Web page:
A Lynching that Cuts to the Heart

This sermon was delivered by Rev. Luke Hansen, S.J. on May 3, 2020, the Fourth Sunday of Easter, at Bellarmine Chapel, Cincinnati. The liturgy was livestream and is available here.

Lectionary readings: Acts 2:14a, 36-41; Psalm 23; 1 Peter 2:20b-25; John 10:1-10

In early March, before the world changed, I traveled to Alabama with a group of Xavier University students. We were on a “civil rights immersion,” visiting Selma, Birmingham and Montgomery.

In Montgomery, the Equal Justice Initiative has built a memorial for the victims of lynching and a legacy museum that tells the story of racial violence, from slavery to mass incarceration. Continue reading

The Cognitive Dissonance of Southern Hospitality

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Old Age Security Credit: Jeff M for Short

By Britney Winn Lee. Originally in Geez 56: Entertaining Angels.

Joe Marlon Lee had the same philosophy for his kitchen table as he did for his onion patch, as he did for his pond and pocketbook – what is it all for if not to be shared?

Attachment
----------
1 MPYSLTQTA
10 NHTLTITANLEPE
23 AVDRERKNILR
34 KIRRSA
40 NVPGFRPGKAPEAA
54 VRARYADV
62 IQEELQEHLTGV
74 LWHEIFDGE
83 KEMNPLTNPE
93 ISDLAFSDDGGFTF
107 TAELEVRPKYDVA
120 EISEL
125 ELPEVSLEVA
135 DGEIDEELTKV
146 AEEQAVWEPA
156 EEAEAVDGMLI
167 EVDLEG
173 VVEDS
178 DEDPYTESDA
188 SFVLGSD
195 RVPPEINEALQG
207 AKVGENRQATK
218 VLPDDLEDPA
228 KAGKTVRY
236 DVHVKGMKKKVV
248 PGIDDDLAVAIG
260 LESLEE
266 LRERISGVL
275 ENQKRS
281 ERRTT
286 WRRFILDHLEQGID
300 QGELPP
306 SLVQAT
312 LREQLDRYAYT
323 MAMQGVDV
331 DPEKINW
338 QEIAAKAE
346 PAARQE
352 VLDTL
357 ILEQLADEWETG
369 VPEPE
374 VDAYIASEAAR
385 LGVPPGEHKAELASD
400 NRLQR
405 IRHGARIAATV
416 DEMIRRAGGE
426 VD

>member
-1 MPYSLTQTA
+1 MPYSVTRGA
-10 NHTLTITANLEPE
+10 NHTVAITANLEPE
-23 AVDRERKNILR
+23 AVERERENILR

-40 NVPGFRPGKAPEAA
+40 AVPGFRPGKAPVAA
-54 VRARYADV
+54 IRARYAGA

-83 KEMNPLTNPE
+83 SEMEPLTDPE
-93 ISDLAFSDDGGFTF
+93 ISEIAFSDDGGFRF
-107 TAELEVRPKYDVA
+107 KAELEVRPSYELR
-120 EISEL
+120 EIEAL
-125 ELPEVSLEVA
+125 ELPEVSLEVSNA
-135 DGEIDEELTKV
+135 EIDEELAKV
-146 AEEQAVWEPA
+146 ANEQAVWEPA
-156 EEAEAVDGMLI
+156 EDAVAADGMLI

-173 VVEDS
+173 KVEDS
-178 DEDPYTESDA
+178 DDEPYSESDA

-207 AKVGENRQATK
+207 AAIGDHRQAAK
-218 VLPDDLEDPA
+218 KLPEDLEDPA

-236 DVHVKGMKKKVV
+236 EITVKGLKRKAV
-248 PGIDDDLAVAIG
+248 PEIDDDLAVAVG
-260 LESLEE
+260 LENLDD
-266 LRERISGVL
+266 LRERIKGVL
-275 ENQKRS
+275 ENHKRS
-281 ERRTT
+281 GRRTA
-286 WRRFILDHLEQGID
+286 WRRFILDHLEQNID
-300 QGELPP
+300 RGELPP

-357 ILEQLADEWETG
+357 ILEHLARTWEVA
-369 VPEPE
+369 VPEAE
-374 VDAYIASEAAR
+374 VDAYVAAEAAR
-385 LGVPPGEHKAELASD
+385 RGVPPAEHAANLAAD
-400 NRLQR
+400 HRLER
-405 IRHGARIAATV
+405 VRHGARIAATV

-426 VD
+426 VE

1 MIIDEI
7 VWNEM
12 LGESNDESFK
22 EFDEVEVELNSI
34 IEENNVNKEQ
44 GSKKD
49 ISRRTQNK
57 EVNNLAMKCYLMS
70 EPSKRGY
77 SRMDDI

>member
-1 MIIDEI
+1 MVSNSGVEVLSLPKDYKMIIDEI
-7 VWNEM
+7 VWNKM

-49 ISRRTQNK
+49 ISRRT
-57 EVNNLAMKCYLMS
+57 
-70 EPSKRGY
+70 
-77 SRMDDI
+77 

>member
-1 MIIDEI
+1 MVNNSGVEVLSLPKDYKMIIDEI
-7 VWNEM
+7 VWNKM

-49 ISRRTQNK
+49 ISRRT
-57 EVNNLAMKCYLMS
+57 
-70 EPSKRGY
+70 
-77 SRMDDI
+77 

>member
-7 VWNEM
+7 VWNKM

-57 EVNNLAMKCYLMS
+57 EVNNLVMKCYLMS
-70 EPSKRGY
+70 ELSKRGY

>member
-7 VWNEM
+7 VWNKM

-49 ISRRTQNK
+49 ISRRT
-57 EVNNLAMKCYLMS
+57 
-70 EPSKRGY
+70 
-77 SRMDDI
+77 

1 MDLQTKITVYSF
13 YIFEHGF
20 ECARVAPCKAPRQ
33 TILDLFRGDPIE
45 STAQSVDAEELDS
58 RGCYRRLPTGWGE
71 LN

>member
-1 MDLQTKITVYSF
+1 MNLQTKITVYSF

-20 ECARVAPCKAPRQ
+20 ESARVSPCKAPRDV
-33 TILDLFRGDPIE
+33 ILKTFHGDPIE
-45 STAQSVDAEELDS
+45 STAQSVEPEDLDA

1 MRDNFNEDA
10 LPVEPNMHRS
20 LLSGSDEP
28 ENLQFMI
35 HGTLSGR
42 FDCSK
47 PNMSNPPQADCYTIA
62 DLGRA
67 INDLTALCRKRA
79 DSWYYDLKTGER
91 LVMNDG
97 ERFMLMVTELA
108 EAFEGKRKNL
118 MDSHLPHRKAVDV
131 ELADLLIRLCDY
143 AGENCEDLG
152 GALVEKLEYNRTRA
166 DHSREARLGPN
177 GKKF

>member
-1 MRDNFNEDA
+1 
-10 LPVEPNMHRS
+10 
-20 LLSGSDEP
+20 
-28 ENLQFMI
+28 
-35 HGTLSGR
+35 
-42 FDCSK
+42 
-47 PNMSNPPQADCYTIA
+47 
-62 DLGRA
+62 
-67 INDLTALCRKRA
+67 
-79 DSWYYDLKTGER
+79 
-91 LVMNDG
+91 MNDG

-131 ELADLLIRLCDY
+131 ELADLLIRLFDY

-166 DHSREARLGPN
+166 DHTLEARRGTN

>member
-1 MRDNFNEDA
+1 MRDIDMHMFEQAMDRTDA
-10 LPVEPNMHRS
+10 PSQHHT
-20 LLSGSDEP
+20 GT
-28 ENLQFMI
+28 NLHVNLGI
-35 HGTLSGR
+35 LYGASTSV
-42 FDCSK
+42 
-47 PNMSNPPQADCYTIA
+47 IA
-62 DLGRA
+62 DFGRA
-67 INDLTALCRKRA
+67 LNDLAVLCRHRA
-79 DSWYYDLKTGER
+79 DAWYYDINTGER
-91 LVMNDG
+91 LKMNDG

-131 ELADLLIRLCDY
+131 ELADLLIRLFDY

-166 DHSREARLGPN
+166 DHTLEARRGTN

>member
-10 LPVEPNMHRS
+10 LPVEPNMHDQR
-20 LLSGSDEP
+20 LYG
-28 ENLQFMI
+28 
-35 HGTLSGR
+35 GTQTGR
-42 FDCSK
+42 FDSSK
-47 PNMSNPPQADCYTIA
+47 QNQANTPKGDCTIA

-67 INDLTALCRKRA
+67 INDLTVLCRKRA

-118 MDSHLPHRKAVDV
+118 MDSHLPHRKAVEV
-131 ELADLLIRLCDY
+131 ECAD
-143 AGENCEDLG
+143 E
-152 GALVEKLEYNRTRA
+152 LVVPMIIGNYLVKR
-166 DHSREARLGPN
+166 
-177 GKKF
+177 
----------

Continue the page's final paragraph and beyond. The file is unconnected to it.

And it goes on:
He passed that worldview down to my mother, and together with my father, she has maintained an open-backdoor, open-pantry policy for all of my life. My friends, throughout college and young adulthood and now parenthood, found a sense of place just as I found a sense of place on that piece of Louisiana acreage. An insult it almost was for someone not to make our home their home throughout my upbringing. This sentiment echoed throughout my childhood town’s pharmacy, and football stadium, and the sanctuary in which I was pruned for a world much different than the one responsible for my raising. Continue reading